Spike Lee's latest film, Red Hook Summer, just debuted at Sundance and already people are comparing it with his early classic, Do the Right Thing. Both films take place in Lee's hometown, Brooklyn. Critics are saying the new movie is nowhere as good as Do the Right Thing. And yet, almost everyone found it in some way compelling.
And that's why I still want to see Red Hook Summer -- even though it's 130 minutes long, even though everyone who's seen it left the theater shaking their heads. Spike Lee is one of the few filmmakers who is seriously rolling up his sleeves and exploring the meaning of race in America -- and for that reason alone he deserves my attention.
Oh I know, we got The Help this year. True, it produced some juicy roles and Oscar opportunities to talented black actors, and it gave us a window into black lives in the 1960s American South. But it was told from the perspective of a white character. And when it comes to movies about race, I am far more interested in hearing a story from a person of color's perspective. It's a perspective we don't hear from nearly enough, especially in wide-release movies. Another smart film about race, Pariah, has gotten much less attention.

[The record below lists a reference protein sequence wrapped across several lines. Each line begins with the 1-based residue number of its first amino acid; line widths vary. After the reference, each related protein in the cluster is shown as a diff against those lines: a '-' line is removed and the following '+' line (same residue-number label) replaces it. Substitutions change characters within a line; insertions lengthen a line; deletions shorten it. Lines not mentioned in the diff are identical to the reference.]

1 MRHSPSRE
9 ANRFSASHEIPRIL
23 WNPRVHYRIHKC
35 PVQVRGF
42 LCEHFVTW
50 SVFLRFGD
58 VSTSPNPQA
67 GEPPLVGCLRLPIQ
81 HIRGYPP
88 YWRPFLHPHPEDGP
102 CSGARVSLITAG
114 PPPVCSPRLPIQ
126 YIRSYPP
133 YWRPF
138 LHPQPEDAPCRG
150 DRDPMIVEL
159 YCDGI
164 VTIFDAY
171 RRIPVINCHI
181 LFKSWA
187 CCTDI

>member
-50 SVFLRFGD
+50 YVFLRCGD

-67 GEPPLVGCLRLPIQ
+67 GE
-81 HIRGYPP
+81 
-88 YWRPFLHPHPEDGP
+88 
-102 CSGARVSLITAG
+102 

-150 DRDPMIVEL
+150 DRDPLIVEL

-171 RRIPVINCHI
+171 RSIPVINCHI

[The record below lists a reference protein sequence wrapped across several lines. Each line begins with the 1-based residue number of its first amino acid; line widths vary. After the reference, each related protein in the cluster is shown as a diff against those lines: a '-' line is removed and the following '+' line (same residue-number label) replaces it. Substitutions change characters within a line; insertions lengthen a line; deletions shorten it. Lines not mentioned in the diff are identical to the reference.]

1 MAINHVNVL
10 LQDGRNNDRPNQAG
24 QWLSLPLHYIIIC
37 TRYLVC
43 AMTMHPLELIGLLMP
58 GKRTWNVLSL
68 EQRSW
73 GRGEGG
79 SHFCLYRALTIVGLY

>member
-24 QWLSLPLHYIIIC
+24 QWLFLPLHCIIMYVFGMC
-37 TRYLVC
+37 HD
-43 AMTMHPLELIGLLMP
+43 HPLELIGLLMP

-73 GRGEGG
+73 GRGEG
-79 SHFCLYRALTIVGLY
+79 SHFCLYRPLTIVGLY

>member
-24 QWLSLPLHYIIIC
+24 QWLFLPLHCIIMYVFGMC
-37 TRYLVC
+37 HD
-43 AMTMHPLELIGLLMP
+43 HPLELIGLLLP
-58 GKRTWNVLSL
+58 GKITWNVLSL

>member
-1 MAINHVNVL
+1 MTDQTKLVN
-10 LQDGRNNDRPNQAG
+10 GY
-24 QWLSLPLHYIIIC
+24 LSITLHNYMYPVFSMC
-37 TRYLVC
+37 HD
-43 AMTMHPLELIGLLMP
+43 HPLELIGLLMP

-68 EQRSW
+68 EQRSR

Red Hook Summer is about the summer Flick, a middle-class boy from Atlanta, spends with his grandmother in the projects in Red Hook, Brooklyn. There are culture clashes, a mohawk haircut, a pedophile, and a preacher grandfather -- and if it's a mess of a movie, it sounds like an intriguing, operatic one.
Robert Levin of The Atlantic calls it a "fiasco" and a "long-winded, rambling mess." Eric Kohn of Indiewire says it's "routinely afflicted with sloppiness" and has "gaping plot holes." But he also says it's Lee's "most sincere film yet" and concludes that "even a weak Spike Lee joint is better than no Spike Lee joint at all." Damon Wise in The Guardian says that near the end there's a 10- to 15-minute stretch of "nirvana" that's worth sitting through the whole movie: "For a short time the old Spike is with is: tender, sharp, smart -- but above all dramatic."
Red Hook is reportedly about Spike Lee's vision of what black life is about in 21st century America. It's an impossible task -- black life in America is too diverse and multifaceted to squeeze into one movie. But that doesn't stop Spike from trying, and I kind of love him for that.
Do you like Spike Lee movies? Are you interested in seeing Red Hook Summer?
Image via 40 Acres and a Mule Filmworks